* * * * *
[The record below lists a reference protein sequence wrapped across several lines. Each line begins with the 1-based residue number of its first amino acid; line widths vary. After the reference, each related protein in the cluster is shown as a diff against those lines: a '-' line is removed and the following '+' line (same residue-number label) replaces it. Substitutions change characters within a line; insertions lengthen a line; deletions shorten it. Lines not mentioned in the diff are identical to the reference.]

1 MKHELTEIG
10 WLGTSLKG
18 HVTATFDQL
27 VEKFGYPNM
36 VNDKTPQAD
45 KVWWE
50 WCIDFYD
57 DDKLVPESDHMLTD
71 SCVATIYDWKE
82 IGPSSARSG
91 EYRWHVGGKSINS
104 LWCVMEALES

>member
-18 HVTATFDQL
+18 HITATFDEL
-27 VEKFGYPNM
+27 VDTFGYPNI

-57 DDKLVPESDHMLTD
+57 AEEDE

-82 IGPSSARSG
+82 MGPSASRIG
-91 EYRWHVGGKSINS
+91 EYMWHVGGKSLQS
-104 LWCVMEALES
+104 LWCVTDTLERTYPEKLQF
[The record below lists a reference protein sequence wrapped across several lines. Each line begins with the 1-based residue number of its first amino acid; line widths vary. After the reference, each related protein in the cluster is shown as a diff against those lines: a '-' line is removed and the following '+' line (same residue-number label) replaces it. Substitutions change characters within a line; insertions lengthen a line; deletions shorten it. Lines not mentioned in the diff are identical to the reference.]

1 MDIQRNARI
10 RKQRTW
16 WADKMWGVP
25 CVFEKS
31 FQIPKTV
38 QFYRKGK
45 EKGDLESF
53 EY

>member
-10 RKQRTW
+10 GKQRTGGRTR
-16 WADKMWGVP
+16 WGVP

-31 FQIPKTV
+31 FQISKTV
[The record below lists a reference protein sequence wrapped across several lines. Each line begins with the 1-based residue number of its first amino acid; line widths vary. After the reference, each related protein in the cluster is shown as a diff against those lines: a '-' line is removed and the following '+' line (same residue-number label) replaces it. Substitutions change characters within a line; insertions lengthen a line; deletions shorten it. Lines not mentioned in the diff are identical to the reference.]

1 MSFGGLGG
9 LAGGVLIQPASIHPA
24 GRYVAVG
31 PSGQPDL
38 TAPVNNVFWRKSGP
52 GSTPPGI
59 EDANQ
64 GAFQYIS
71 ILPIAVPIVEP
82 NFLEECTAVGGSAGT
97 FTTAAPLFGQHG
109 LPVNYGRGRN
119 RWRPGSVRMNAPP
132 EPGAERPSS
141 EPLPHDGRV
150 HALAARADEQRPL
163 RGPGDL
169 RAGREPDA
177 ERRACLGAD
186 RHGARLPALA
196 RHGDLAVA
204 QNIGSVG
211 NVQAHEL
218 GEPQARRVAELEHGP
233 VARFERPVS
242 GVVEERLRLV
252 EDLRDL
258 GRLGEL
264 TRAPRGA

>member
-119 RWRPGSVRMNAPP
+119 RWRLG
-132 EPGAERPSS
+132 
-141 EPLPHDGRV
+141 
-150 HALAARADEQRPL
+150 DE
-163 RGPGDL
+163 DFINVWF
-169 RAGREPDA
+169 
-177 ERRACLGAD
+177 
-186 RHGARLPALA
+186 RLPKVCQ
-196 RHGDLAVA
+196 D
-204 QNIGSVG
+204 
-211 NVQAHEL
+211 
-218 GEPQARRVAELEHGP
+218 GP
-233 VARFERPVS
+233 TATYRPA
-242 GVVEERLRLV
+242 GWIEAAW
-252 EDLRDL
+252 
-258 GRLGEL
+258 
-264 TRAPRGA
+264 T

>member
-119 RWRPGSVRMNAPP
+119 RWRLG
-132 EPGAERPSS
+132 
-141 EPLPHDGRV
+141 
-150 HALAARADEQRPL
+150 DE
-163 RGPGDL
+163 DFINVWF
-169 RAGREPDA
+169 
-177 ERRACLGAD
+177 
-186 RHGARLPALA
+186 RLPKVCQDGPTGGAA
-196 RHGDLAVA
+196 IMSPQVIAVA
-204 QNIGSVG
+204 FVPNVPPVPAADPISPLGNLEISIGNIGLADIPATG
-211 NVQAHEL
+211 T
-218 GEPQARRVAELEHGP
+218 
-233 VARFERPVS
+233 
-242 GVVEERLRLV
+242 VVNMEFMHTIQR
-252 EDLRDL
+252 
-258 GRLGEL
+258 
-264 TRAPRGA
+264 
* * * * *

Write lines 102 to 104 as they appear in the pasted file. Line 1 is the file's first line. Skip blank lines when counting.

-252 EDLRDL
+252 
-258 GRLGEL